Before we get down to comparing time vs money and decoding what holds more value, let’s pause and reflect on this.
Perhaps the way we see the problem is the problem itself. We’re asking the wrong question- knowing whether time is more important or money; is irrelevant without deeper insight.
Instead of viewing time vs money in their individual capacities as resources, understanding their interaction and striking harmony in their synergy is possibly our best bet.
“I am not a product of my circumstances. I am a product of my decisions.”- Stephen Covey.
Priority Changes for Different people
If we were to focus on utilizing a resource, the intention behind it, the end goal, and most importantly, the synergy between the two might help us grasp the concept better.
See what holds more current value- time or money- can be viewed through different lenses for different people. Your current position in life, income, societal relationships, everything comes into play.
You can’t deny the power of money or the fleeting nature of time. And you don’t have to!
The value of a resource is in the meaning it provides to our life, how it fuels our purpose, and the life energy it costs. Mindfully navigating through life and using one to optimize the other is mastering the delicate dance that makes life worth living.
It is not as cut and dried as it appears on the surface level, and so adopting a mindful approach to scheduling our priorities can make all the difference!
Audit your Time vs Money: Is your intention in Alignment?
We tend to be relatively close-fisted when it comes to money, but the same principle doesn’t work or hold for time. The more you try to grasp time, akin to sand, the more it flows out of your hand, and this is because the real time value is intangible and incapable of being grasped.
This, in turn, prods us to get to the very root of why time vs money question poses to be a constant dilemma for most of us and how we can nip it right in the core instead of dealing with it at a symptomatic level.
A former monk turned motivational speaker, Jay Shetty is an advocate for living your life with a sense of purpose, Shetty proposes practical tips on authentically maneuvering your time vs money after defining your core set of values.
He suggests maintaining a journal of how we are spending time and where we spend our money. Upon reflection, if these two align with our intention and the direction we wish to head in life, then we’re winning! If not, we might want to reconsider.
Note that ‘Intention’ here is the criteria, owing to the ‘value’ or ‘meaning’ it assigns to a resource. You might be trading time slogging away at your desk resentfully to earn money that might provide you with momentary joy.
Contrarily, the same time can be engaged in spending intentional time voluntarily doing charity work that enriches you more than just weighing the same time in monetary terms.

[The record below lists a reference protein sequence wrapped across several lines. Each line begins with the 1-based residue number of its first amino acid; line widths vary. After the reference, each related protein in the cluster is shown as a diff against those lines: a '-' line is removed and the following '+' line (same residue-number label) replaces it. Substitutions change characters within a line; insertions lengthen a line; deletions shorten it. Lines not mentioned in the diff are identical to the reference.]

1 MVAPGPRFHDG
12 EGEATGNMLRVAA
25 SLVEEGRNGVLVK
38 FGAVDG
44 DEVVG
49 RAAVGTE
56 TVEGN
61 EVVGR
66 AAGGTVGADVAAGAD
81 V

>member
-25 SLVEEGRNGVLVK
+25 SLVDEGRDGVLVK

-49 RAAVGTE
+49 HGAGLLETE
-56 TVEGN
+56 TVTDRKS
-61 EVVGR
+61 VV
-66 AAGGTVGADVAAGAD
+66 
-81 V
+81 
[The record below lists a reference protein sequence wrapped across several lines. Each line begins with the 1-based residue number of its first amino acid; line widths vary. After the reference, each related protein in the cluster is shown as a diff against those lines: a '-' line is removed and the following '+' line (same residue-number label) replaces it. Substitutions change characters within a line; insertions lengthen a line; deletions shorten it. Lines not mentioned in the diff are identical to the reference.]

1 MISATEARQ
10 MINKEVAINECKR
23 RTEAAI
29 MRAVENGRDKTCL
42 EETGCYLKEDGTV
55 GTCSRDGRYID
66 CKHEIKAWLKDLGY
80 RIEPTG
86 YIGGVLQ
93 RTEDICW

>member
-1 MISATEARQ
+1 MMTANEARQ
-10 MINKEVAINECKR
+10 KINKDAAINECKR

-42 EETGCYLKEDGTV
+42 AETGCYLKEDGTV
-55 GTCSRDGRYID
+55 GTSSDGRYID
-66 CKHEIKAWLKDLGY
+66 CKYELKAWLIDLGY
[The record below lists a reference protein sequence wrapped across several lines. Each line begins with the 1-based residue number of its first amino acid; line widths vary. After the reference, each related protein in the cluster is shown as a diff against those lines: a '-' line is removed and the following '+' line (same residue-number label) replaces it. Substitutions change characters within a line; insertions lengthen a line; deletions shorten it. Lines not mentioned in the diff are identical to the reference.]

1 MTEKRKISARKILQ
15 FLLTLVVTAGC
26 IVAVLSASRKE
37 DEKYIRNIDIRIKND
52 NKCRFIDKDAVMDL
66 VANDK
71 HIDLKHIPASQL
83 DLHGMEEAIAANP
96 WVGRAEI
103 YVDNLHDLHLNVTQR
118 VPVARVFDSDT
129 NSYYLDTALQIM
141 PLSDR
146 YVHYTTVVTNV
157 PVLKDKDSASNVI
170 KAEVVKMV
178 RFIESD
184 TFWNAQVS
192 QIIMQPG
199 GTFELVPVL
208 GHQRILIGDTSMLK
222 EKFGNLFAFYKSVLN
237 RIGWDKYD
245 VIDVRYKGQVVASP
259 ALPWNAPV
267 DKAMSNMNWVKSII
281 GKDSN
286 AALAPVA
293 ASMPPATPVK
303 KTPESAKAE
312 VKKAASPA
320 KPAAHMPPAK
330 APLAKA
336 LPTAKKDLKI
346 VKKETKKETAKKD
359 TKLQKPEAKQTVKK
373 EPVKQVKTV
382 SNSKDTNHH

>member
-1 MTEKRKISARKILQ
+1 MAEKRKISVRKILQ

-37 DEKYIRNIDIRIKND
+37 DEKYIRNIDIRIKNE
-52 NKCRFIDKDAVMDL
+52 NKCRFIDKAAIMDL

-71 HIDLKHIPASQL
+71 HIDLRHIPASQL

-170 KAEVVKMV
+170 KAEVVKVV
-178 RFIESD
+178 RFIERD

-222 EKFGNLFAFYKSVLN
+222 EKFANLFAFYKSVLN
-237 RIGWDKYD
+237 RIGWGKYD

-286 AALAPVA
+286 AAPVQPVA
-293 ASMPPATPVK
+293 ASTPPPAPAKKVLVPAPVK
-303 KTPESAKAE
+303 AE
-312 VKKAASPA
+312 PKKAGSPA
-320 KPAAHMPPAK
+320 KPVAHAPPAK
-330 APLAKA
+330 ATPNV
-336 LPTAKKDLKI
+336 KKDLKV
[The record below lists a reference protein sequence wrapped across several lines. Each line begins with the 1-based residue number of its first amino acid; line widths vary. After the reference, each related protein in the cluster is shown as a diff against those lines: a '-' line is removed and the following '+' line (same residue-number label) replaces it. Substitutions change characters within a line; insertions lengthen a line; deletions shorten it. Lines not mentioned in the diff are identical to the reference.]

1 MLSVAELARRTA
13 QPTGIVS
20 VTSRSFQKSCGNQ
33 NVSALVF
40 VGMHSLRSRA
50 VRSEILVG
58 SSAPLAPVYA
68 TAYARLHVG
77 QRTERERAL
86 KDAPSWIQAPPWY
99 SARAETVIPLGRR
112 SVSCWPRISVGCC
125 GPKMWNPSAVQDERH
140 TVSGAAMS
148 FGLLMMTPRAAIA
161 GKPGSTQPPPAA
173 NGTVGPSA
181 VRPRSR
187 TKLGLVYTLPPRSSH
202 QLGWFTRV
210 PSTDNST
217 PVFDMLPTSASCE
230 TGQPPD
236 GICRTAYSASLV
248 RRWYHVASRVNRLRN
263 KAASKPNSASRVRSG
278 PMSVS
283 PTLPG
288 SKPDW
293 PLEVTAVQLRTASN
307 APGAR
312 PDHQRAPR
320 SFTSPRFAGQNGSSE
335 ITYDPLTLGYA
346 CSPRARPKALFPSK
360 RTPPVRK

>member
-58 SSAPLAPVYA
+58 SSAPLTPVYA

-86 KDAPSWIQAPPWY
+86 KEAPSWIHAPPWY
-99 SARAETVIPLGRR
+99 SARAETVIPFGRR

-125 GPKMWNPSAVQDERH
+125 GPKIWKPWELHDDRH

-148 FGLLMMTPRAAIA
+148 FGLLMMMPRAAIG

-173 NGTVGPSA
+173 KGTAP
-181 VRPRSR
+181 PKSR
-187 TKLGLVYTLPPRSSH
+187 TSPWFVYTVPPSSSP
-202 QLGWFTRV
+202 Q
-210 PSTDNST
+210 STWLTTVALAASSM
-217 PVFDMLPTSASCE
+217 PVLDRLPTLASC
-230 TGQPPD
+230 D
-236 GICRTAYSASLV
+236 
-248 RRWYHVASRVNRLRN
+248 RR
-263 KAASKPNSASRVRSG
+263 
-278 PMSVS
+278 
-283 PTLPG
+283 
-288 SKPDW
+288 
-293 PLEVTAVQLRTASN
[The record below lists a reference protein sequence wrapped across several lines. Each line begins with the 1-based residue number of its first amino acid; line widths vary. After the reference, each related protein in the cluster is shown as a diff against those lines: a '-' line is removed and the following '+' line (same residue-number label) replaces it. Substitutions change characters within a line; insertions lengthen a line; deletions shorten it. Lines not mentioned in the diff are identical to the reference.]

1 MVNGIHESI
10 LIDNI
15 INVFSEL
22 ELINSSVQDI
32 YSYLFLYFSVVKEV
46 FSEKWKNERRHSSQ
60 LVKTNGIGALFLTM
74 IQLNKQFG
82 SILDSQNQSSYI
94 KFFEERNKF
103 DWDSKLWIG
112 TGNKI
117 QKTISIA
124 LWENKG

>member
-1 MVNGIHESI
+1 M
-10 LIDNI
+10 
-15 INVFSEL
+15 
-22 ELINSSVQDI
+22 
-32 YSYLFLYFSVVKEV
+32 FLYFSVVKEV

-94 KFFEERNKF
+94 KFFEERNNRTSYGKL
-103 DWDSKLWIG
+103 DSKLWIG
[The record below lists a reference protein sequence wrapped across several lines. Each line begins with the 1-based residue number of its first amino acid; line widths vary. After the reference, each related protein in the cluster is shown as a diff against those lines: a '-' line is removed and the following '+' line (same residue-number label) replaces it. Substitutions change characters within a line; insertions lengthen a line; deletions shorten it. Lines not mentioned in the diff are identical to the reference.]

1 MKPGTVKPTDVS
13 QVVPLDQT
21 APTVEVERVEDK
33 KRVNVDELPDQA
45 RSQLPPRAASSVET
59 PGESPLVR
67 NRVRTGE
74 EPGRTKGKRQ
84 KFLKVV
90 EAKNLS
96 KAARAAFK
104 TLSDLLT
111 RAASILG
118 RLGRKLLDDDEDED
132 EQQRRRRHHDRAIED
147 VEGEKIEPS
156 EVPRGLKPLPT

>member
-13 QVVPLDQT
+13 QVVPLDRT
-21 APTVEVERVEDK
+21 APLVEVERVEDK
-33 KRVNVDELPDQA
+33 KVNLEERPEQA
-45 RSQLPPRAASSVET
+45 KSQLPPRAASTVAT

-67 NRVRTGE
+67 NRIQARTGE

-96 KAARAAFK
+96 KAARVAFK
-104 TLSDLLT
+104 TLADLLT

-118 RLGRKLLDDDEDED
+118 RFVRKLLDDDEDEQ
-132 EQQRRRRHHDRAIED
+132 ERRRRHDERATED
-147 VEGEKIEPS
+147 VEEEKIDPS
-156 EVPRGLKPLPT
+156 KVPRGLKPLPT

Ultimately, what you take away is the actual ‘cost’ or ‘worth’ of your time value and/or money spent. You wear the pants when it comes to how you measure your and how you define success for yourself. Acknowledging this authority is pivotal to understanding the effect time vs money create.
Memento Mori: Reflecting on What Matters Most
Earning valuable time is more important than earning money
If you’re familiar with Stoic philosophy, you might have heard this phrase “Memento Mori” before. It’s not hard to guess what a person would wish for on their deathbed. Nobody wishes they had more money, but time seems to be a typical response.
The Stoics valued money but knew that meditating on one’s mortality is the best way to have a content, happy life.
This mindfulness technique ensured holding yourself accountable for how you spend your time and whether money was an incentive to lead a more comfortable life or a facility that left you feeling more obsessed, enslaved, and miserable.
Considering this philosophy, we might want to rephrase the expression- ‘money can buy happiness’– with ‘money can buy happier time’, giving us a more coherent idea of what makes a happy existence between time vs money.
Why Prioritizing Time creates better fulfilment than Saving Money
○ Time Confetti:
Living in the future leaves fewer hours for personal freedom
This idea of “using money to buy happier time” brings us to the concept of “Time Poverty” (Whillans, 2019). This phenomenon is one that is most relevant to our current generation.
Harvard Business school professor and behavior scientist Ashley Whillans coined this term to discuss its crushing effects on our well-being and happiness, statistically overpowering even those caused by unemployment.
Despite having time for leisure more than ever today, our constant interaction with technology, FOMO (Fear of Missing Out), and failure to draw boundaries when it comes to our time has seriously ‘fragmented on our leisurely time’. Ashley lists two reasons for this: